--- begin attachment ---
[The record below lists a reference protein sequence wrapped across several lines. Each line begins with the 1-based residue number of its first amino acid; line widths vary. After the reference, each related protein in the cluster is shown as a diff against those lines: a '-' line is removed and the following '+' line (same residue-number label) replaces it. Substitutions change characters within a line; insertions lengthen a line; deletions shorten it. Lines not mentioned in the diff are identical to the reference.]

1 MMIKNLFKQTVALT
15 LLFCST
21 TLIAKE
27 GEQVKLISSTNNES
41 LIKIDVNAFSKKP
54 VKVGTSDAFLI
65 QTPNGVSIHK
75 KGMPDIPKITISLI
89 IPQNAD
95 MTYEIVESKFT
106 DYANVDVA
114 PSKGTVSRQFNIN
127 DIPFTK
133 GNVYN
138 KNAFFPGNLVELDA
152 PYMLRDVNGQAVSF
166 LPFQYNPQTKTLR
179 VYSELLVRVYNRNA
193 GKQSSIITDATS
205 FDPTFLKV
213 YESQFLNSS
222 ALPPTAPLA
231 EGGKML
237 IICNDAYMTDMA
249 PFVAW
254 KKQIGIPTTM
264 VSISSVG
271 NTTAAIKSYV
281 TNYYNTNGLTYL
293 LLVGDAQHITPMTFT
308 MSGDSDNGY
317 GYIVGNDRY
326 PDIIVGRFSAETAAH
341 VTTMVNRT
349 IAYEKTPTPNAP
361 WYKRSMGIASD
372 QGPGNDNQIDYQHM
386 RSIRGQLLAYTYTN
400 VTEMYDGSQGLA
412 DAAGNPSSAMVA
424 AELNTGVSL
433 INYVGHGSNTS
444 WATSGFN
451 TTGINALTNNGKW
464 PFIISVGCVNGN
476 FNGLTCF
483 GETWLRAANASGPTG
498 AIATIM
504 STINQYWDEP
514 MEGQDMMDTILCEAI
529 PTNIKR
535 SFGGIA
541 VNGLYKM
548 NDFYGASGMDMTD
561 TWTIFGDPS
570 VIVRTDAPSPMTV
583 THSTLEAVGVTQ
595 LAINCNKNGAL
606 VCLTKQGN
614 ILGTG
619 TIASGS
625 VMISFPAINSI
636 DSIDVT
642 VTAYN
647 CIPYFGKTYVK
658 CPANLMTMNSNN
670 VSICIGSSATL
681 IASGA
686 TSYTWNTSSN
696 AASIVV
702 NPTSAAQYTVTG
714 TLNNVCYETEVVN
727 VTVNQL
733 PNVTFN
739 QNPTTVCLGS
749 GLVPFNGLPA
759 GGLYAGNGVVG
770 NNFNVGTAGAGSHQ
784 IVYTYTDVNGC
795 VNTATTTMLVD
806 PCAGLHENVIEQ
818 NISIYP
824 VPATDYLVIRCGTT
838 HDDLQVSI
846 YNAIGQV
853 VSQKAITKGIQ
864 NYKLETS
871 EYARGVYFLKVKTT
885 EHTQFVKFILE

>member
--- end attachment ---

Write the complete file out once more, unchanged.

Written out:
[The record below lists a reference protein sequence wrapped across several lines. Each line begins with the 1-based residue number of its first amino acid; line widths vary. After the reference, each related protein in the cluster is shown as a diff against those lines: a '-' line is removed and the following '+' line (same residue-number label) replaces it. Substitutions change characters within a line; insertions lengthen a line; deletions shorten it. Lines not mentioned in the diff are identical to the reference.]

1 MMIKNLFKQTVALT
15 LLFCST
21 TLIAKE
27 GEQVKLISSTNNES
41 LIKIDVNAFSKKP
54 VKVGTSDAFLI
65 QTPNGVSIHK
75 KGMPDIPKITISLI
89 IPQNAD
95 MTYEIVESKFT
106 DYANVDVA
114 PSKGTVSRQFNIN
127 DIPFTK
133 GNVYN
138 KNAFFPGNLVELDA
152 PYMLRDVNGQAVSF
166 LPFQYNPQTKTLR
179 VYSELLVRVYNRNA
193 GKQSSIITDATS
205 FDPTFLKV
213 YESQFLNSS
222 ALPPTAPLA
231 EGGKML
237 IICNDAYMTDMA
249 PFVAW
254 KKQIGIPTTM
264 VSISSVG
271 NTTAAIKSYV
281 TNYYNTNGLTYL
293 LLVGDAQHITPMTFT
308 MSGDSDNGY
317 GYIVGNDRY
326 PDIIVGRFSAETAAH
341 VTTMVNRT
349 IAYEKTPTPNAP
361 WYKRSMGIASD
372 QGPGNDNQIDYQHM
386 RSIRGQLLAYTYTN
400 VTEMYDGSQGLA
412 DAAGNPSSAMVA
424 AELNTGVSL
433 INYVGHGSNTS
444 WATSGFN
451 TTGINALTNNGKW
464 PFIISVGCVNGN
476 FNGLTCF
483 GETWLRAANASGPTG
498 AIATIM
504 STINQYWDEP
514 MEGQDMMDTILCEAI
529 PTNIKR
535 SFGGIA
541 VNGLYKM
548 NDFYGASGMDMTD
561 TWTIFGDPS
570 VIVRTDAPSPMTV
583 THSTLEAVGVTQ
595 LAINCNKNGAL
606 VCLTKQGN
614 ILGTG
619 TIASGS
625 VMISFPAINSI
636 DSIDVT
642 VTAYN
647 CIPYFGKTYVK
658 CPANLMTMNSNN
670 VSICIGSSATL
681 IASGA
686 TSYTWNTSSN
696 AASIVV
702 NPTSAAQYTVTG
714 TLNNVCYETEVVN
727 VTVNQL
733 PNVTFN
739 QNPTTVCLGS
749 GLVPFNGLPA
759 GGLYAGNGVVG
770 NNFNVGTAGAGSHQ
784 IVYTYTDVNGC
795 VNTATTTMLVD
806 PCAGLHENVIEQ
818 NISIYP
824 VPATDYLVIRCGTT
838 HDDLQVSI
846 YNAIGQV
853 VSQKAITKGIQ
864 NYKLETS
871 EYARGVYFLKVKTT
885 EHTQFVKFILE

>member